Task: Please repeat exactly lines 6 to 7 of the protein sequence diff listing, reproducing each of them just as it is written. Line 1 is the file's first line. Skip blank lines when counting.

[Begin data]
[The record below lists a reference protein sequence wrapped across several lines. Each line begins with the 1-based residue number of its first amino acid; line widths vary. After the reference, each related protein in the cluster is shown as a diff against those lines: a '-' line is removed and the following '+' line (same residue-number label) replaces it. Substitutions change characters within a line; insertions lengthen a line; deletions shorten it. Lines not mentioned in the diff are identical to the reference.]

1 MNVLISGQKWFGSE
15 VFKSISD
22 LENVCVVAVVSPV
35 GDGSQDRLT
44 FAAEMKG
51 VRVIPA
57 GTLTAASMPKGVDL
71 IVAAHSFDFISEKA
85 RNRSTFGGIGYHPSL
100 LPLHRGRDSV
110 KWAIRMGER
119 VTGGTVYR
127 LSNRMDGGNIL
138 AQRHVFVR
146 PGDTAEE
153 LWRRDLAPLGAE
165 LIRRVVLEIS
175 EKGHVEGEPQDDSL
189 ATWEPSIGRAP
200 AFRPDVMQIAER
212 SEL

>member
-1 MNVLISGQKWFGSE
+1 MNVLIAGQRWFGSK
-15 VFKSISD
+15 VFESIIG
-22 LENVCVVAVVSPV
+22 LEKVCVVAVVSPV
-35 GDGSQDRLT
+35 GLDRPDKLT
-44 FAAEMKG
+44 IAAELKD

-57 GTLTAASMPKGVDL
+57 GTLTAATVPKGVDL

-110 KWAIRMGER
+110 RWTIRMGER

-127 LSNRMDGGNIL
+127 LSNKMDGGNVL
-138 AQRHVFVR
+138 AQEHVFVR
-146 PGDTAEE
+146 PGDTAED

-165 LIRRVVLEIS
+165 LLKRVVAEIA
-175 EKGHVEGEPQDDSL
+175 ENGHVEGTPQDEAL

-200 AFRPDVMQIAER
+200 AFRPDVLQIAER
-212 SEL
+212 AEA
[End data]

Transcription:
44 FAAEMKG
51 VRVIPA